7. Sondra

    Sondra New Member

    I agree with Vicki 100% on this as you have to be business minded right now not beloved pet minded.
  8. Caprine Beings

    Caprine Beings New Member

    So sorry Kelly, I am like Barb, no dog makes it on my property without having some repercussion. Where we are still on the outskirts of town I can't really use a gun, so I use a bat. Neighbor was going to sue me for watching me take an aluminuim bat to his dog. Like the sheriff said if its on my property and harassing my goats I can kill it if I want too. No way will I let an animal get away with it. Most stay away from my place. Tammy
  9. New Member

    Tammy get a paint gun, this way the animal goes home marked and you can prove that they were there, then call the sheriff. Paint gun balls don't hurt persay, but it is enough of a shock to get the animal to run off. In Texas with Rotties and Pit Bulls believe you me I don't want to be in armed combat with either of them. Luckily we can defend out livestock with real bullets. Even in our county we now have leash laws which further give livestock owners more rights. Vicki
  10. Lafingkid

    Lafingkid New Member

    I am so sorry you are going through all of this. What a horrible way to wake up. I have no answers for you other than in my Dad's neck of the woods (Idaho) this definitely falls under "shoot, shovel and shut up". I'm praying for your goat and hoping you get the compensation you deserve.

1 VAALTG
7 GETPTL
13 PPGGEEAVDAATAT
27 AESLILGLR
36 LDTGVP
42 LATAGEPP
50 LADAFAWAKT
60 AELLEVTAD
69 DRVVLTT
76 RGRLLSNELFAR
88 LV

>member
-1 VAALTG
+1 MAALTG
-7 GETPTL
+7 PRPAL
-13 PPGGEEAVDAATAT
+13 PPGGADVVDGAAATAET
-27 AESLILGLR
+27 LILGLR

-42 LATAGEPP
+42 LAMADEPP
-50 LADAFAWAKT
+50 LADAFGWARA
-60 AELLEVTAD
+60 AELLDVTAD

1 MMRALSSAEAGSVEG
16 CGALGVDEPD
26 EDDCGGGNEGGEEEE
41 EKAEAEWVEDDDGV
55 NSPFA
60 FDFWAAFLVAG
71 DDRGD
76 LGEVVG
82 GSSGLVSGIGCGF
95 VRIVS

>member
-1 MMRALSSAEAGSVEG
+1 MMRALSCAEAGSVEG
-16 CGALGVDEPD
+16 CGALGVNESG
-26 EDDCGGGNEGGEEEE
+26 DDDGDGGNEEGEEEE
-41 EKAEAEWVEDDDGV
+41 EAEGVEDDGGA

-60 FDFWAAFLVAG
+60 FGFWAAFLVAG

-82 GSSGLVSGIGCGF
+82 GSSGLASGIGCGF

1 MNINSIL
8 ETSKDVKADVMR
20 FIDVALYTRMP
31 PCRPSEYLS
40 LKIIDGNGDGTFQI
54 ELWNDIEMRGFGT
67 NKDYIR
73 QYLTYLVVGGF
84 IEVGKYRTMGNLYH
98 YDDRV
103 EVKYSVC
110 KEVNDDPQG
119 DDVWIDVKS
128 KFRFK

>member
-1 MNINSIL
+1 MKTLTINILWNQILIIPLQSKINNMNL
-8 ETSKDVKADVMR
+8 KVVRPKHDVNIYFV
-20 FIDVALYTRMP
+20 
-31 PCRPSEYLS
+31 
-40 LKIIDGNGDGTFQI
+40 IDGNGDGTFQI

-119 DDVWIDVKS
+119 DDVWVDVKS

11. Caprine Beings

    Caprine Beings New Member

    Thanks Vicki for that great idea. The two I've already whacked are Staffordshires. Tammy
  12. FRW

    FRW New Member

    I had a similar thing happen to me. Two 16 yr olds hunting with bows and arrows decided to take target practice at my Lakeshore Buck(Ace Son).
    They were held at gun point by my Uncle while the sheriffs dept came and I was on the way to the vet with the buck. He died after I was at the vet with him for about an hour.He was bleeding out to bad.
    The parents called and said they would pay the vet bills etc until they found out the worth of the animal and what the entire bill would be.
    I had to file an injunction on them through the court and we had the hearing and the judge ordered them to pay . I had to produce proof of value of the animal etc. I brought a copy of his papers and also had the vet write the ta too numbers etc on the vet records to make sure I had proof that it was this buck who was deceased.